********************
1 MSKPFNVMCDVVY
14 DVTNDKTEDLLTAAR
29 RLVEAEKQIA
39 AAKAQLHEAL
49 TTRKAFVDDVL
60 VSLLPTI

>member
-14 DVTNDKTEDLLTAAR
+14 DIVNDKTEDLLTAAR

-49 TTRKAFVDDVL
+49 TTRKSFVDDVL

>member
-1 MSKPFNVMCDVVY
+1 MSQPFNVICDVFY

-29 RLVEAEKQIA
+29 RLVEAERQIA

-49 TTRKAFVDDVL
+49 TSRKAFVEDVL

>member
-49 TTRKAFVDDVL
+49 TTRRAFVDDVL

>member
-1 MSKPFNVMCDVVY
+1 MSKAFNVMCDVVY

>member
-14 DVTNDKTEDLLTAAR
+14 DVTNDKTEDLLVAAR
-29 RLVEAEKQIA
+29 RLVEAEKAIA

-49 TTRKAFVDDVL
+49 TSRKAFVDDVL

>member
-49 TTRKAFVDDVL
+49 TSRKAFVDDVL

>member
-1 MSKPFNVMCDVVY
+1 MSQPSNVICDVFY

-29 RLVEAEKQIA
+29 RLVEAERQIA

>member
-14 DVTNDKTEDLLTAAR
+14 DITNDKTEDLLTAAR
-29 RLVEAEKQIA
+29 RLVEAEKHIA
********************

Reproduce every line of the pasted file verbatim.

1 MSKPFNVMCDVVY
14 DVTNDKTEDLLTAAR
29 RLVEAEKQIA
39 AAKAQLHEAL
49 TTRKAFVDDVL
60 VSLLPTI

>member
-14 DVTNDKTEDLLTAAR
+14 DIVNDKTEDLLTAAR

-49 TTRKAFVDDVL
+49 TTRKSFVDDVL

>member
-1 MSKPFNVMCDVVY
+1 MSQPFNVICDVFY

-29 RLVEAEKQIA
+29 RLVEAERQIA

-49 TTRKAFVDDVL
+49 TSRKAFVEDVL

>member
-49 TTRKAFVDDVL
+49 TTRRAFVDDVL

>member
-1 MSKPFNVMCDVVY
+1 MSKAFNVMCDVVY

>member
-14 DVTNDKTEDLLTAAR
+14 DVTNDKTEDLLVAAR
-29 RLVEAEKQIA
+29 RLVEAEKAIA

-49 TTRKAFVDDVL
+49 TSRKAFVDDVL

>member
-49 TTRKAFVDDVL
+49 TSRKAFVDDVL

>member
-1 MSKPFNVMCDVVY
+1 MSQPSNVICDVFY

-29 RLVEAEKQIA
+29 RLVEAERQIA

>member
-14 DVTNDKTEDLLTAAR
+14 DITNDKTEDLLTAAR
-29 RLVEAEKQIA
+29 RLVEAEKHIA